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Climate Change Effect on China: Is China the World’s Grim Reaper? by City Tech Blogger Yanting Dong

In the recent decade, climate change has received a lot of attention from world leaders due to the destructiveness of natural catastrophes in various locations causing the loss of billions of dollars’ worth of property and human lives. For instance, India is currently experiencing flash floods in Maharashtra state. At least 20 people have lost their lives, and hundreds of others are missing after Pune and other adjacent localities were hit with heavy storms. More than 30,000 people have been evacuated from their properties and are being sheltered in camps on high grounds. China is the current export leader in the world market. The superpower’s economic prosperity has been achieved at an enormous cost: 28% of the world’s greenhouse emissions came from this Southeast Asian country in 2013 (Tiezzi).

Air pollution has enormous economic implications on the former communist state of China, claiming over one million lives annually. Furthermore, air pollution costs the country over 30 billion dollars in lost food production, healthcare costs, and human resources. A think tank based in Hong Kong derived this vast number by calculating social expenses associated with reduced agricultural production and public health. Over 20 million tons of soybeans, maize, and rice are lost due to the loss of ozone cover  (Wang). China’s environmental pollution, water ecological damage, shortage of water, and drought disasters are serious problems. So, is China signing the world’s death warrant?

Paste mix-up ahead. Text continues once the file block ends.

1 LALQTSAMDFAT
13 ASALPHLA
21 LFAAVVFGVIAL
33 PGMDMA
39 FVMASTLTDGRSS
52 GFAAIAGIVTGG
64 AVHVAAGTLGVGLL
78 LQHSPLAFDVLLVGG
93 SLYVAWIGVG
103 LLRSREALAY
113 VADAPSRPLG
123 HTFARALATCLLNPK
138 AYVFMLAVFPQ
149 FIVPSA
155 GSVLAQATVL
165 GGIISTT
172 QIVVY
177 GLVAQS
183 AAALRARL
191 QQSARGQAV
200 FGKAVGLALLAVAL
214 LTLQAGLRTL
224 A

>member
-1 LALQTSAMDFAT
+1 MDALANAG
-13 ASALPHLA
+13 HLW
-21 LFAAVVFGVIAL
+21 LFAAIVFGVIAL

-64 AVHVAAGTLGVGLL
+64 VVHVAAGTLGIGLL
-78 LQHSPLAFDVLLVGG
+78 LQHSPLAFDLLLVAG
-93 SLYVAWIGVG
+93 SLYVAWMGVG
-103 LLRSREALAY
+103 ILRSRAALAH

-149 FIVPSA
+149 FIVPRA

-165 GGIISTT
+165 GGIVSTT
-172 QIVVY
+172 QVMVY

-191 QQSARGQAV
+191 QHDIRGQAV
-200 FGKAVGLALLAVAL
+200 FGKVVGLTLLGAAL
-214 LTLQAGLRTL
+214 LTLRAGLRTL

The photo of a farmer from Wang, Xiaocheng. Impacts of Climate Change on China by City. 2 Nov 2018.

During the summer of 2013, the country’s largest city, Beijing, found itself engulfed with dense clouds of smoke and fog. The city was at the center of a pollution crisis that threatened to disrupt its economic and social activities. Pollution with impunity has always been an open secret in the country. The government was forced to act due to high profile world coverage of the reported “apocalypse”, strengthened with the outrage of the inhabitants suffering from the poor air conditions. After a highly publicized closed-door meeting, the Chinese government declared war on pollution by revising its environmental laws to better support inspection campaigns and to punish offenders. However, as it is customary in China, implementation lags behind the benchmark set by the new regulations. The aforementioned delay coupled with the seriousness of the problem imply that China’s “war on pollution” has had mixed results so far (Linares).